Under the law, one of the requirements for a stockholders’ special meeting to be valid is a previous written notice sent to the stockholders at least one week prior to the scheduled meeting, unless a different period is provided in the by-laws. Is this requirement satisfied even if the notice was actually received by the stockholder several days after the meeting was held? Is this requirement covered by the provision on completeness of service under the Rules of Court?
Simny G. Guy vs. Gilbert G. Guy: G.R. No. 184068
Simny Guy (Petitioner) is a stockholder of record of Goodland Company, inc. (GCI). Under GCI’s by-laws, the notice of meeting is required to be sent not less than five days prior to the date set for the meeting. For a special meeting to be held on 7 September 2004, a notice was sent to petitioner on 2 September 2004. Petitioner, however, received the notice on 22 September 2004, fifteen days after the special meeting was held, as shown in the registry return card.
Petitioner claims that the requirement that a previous written notice be sent prior to the date of the meeting was not satisfied. He claims that to achieve the intent of the law, the notice must be actually received, and not just sent, prior to the date of the meeting. Petitioner cites the provision on “completeness of service” under the Rules of Court, which states that service by registered mail is deemed complete upon actual receipt by the addressee or after five (5) days from the date of receipt of the first notice of the postmaster, whichever date is earlier.
Whether the requirement that a previous written notice be sent to the stockholders was satisfied.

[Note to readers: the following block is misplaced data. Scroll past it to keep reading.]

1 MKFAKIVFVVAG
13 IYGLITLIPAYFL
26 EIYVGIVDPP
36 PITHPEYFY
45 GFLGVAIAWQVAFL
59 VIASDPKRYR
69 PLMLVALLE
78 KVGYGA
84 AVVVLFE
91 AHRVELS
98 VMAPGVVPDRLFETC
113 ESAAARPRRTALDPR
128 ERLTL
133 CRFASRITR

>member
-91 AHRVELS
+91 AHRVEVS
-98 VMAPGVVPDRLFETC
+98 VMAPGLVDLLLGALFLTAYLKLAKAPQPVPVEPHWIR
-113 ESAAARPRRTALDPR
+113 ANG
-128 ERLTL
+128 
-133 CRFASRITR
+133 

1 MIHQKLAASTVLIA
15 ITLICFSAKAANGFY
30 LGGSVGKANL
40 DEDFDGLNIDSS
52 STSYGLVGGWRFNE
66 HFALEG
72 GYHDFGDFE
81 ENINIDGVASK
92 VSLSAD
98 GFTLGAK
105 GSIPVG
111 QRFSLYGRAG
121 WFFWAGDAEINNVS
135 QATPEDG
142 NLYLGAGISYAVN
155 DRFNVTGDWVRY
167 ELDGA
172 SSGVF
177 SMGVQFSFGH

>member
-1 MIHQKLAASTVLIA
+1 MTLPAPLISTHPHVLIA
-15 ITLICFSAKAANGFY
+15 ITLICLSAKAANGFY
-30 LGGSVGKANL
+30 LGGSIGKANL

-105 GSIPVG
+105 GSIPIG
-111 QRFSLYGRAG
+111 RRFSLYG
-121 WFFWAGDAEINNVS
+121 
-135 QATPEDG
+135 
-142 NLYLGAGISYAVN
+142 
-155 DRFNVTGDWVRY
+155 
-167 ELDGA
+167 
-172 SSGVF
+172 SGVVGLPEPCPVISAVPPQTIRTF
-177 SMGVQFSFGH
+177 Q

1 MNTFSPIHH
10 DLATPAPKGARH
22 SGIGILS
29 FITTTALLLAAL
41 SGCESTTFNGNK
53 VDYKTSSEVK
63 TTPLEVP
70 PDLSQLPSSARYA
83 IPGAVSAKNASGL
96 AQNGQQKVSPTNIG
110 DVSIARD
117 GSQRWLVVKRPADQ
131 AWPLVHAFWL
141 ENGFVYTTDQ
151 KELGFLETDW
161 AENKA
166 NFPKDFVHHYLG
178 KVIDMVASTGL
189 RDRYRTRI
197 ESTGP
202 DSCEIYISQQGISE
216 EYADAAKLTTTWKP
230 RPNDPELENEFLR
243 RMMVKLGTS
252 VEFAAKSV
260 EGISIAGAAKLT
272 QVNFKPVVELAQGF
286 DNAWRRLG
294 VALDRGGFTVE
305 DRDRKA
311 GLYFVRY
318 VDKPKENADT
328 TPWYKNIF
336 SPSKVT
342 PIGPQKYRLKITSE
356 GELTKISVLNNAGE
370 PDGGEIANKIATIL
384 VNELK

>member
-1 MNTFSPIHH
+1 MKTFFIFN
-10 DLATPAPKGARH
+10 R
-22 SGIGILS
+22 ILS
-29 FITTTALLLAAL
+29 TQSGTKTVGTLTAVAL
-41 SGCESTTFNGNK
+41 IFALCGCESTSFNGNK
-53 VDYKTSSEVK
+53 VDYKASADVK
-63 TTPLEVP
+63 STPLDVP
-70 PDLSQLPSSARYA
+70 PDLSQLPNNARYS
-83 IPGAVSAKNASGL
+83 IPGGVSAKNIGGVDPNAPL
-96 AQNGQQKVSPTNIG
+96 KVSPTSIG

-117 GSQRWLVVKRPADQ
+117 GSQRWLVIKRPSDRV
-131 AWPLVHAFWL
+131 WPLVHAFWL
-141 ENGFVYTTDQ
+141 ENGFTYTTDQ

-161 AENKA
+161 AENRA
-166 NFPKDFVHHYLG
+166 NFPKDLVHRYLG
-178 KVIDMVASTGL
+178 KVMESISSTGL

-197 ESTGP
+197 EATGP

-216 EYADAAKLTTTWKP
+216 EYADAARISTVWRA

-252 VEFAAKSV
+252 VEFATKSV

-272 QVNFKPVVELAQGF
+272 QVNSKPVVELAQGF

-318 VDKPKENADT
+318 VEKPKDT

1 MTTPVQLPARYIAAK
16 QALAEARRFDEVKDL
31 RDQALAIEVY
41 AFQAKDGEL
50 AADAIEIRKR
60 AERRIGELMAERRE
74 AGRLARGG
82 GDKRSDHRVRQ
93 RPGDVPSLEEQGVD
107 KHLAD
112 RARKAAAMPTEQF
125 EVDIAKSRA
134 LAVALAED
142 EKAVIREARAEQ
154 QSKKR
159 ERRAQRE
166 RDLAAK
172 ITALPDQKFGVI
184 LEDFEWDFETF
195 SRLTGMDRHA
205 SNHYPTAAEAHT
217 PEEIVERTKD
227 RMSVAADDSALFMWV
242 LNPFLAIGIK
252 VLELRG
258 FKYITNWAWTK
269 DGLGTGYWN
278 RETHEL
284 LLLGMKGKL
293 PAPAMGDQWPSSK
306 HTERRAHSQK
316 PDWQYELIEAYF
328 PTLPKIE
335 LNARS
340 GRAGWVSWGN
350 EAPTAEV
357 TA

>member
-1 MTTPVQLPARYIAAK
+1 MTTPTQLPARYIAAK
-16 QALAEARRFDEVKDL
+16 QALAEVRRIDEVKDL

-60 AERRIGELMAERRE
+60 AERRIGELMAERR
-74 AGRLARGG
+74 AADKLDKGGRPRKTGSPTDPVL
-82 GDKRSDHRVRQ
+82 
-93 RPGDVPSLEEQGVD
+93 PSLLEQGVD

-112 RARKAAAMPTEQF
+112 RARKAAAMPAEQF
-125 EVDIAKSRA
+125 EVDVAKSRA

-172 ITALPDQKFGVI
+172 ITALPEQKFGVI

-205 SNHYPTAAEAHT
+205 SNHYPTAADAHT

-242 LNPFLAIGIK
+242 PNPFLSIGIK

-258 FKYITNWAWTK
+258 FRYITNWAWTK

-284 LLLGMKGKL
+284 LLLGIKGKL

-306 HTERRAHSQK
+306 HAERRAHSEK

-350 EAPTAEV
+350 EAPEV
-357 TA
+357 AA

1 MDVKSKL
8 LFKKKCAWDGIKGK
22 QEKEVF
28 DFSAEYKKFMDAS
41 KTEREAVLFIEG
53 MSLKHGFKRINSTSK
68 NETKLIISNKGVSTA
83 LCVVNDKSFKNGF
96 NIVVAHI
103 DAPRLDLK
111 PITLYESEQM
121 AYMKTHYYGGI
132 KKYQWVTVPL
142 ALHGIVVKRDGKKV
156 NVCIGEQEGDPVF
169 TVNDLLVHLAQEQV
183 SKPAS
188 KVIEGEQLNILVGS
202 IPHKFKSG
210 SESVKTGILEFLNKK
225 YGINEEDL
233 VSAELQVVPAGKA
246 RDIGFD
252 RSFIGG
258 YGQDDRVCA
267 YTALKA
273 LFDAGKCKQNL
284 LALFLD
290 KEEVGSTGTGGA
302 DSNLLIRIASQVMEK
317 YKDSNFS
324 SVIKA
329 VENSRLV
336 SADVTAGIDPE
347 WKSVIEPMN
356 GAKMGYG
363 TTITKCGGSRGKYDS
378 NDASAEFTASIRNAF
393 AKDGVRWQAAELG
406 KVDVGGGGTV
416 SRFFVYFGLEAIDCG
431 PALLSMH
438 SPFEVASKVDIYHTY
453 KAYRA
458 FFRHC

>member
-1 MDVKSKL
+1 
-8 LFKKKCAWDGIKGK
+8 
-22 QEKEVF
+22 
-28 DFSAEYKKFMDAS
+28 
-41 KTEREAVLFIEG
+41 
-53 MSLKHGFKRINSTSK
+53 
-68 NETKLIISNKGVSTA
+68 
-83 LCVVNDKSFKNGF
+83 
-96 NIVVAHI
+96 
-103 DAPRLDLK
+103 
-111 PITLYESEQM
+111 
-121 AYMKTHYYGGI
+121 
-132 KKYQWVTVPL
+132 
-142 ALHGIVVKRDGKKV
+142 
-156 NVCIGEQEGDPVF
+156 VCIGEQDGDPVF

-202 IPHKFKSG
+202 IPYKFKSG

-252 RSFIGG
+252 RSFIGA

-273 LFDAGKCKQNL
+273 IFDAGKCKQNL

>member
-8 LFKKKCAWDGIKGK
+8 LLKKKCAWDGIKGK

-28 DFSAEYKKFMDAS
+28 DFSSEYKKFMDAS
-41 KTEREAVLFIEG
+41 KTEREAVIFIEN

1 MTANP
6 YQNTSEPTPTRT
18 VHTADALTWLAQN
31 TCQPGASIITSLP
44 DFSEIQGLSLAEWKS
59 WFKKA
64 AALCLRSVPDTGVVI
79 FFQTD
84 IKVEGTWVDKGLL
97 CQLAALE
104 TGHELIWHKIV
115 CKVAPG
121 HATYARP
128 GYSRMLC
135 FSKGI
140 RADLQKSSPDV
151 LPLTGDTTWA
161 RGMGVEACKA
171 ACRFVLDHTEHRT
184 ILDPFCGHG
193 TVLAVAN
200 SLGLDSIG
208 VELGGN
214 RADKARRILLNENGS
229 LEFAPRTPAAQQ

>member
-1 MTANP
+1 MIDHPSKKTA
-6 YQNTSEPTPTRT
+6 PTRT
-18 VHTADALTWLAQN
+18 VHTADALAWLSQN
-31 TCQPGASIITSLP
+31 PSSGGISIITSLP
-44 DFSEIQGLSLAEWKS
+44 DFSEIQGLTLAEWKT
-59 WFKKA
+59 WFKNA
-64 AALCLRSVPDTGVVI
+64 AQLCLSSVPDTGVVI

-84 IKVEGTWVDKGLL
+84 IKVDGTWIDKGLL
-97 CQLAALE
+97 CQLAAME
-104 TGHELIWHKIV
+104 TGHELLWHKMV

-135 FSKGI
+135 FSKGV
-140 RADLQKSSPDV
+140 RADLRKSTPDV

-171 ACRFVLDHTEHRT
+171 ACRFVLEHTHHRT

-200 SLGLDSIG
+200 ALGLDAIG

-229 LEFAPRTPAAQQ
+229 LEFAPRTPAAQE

Section 50 of the Corporation Code and the by-laws of GCI only require the sending/mailing of the notice of a stockholders’ meeting to the stockholders of the corporation. Sending/mailing is different from filing or service under the Rules of Court. Had the lawmakers intended to include the stockholder’s receipt of the notice, they would have clearly reflected such requirement in the law. Absent that requirement, the word “send” should be understood in its plain meaning.
“Send” means to deposit in the mail or deliver for transmission by any other usual means of communication with postage or cost of transmission provided for and properly addressed and in the case of an instrument to an address specified thereon or otherwise agreed, or if there be none, to any address reasonable under the circumstances. The receipt of any writing or notice within the time at which it would have arrived if properly sent has the effect of a proper sending. (U.C.C. Sections 1-201 ).
Clearly, respondents are only mandated to notify petitioner by depositing in the mail the notice of the stockholders’ special meeting, with postage or cost of transmission provided and the name and address of the stockholder properly specified.
Thus, the requirement that a previous written notice be sent to the stockholders was satisfied.